As I stated last night, the players will lose money this season due to escrow, it just depends on the bottom-line revenues at the end of the year which will determine how much. So, non-playoff team players, root for 7-game series all around. Without further adieu, here's what I came up with (click to enlarge if necessary):

A couple of quirks I ran into while running these numbers:

- In his +2 Revenue Scenario, Tolensky had an overpayment/shortfall % of 12.9 %. But when I ran his numbers again, I figured it to be 11.43%. Triple-checked and I'm not sure how he came to his number.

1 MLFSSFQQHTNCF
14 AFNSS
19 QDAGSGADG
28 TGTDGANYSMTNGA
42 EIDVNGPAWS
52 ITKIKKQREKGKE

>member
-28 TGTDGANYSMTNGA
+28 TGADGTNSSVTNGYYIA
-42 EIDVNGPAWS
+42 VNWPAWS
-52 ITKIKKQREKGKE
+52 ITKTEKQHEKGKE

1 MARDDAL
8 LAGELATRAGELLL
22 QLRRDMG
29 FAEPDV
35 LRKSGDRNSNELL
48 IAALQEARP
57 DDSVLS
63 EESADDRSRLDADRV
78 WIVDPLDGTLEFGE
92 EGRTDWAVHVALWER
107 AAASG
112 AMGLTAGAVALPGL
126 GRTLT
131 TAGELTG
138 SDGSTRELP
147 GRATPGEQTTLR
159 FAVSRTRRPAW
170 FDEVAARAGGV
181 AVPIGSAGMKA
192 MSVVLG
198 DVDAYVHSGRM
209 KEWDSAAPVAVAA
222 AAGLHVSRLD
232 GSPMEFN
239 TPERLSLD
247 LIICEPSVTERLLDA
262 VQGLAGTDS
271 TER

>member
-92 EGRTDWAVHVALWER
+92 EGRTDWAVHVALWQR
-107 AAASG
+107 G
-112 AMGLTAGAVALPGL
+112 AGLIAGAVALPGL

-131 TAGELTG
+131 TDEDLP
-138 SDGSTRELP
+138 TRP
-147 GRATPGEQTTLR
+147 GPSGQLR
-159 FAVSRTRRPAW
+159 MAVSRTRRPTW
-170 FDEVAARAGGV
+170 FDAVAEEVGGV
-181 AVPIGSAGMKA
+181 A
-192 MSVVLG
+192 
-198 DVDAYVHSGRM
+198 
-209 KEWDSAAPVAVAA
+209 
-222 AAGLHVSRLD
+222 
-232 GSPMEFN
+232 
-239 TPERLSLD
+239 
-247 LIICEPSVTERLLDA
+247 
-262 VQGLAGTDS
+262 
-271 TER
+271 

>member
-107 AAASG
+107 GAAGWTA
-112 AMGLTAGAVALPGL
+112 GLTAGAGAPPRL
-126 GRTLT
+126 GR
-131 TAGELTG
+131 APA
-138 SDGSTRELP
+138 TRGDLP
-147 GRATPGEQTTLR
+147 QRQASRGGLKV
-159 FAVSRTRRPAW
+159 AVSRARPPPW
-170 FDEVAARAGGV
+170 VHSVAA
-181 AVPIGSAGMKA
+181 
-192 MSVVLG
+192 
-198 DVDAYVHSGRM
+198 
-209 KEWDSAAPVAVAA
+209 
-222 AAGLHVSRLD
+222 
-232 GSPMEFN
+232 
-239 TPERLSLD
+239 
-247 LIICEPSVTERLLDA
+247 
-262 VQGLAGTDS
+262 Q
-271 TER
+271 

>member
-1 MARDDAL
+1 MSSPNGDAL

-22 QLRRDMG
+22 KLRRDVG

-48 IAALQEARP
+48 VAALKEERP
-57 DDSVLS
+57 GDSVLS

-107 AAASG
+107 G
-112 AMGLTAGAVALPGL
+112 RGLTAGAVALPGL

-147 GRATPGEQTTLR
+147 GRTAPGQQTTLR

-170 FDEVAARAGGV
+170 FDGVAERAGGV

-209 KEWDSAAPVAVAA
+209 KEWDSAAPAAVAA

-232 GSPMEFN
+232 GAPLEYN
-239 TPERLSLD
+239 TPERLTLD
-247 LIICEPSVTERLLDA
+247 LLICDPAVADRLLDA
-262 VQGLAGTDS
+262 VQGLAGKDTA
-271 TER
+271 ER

- In that same scenario (basis for this report), he has the interest at Escrow at 0.10%. Of a million, this would equal $100,000. Since I doubt the league would be paying 100K per player in interest, I changed this to .01%, or 1%, which equals 10,000. I'm not sure where Tolensky got his figure, but for now, this works.

What to take away from all of this. Focus on the Shortfall dollar and percentage figure. This is the amount of money the players are going to have to foot to bring the leagues clubs out of the red ink. If the league grows by 1%, this figure should be between 205 and 215 million, depending on how the revenue shakes out. This means that players will be handing over anywhere from 10 to 13% of their salaries. For the player making the league minimum of $450K, this means that close to $59,000 will be taken from them. Granted, I think they'll be alright with their bills, but that is still a significant amount.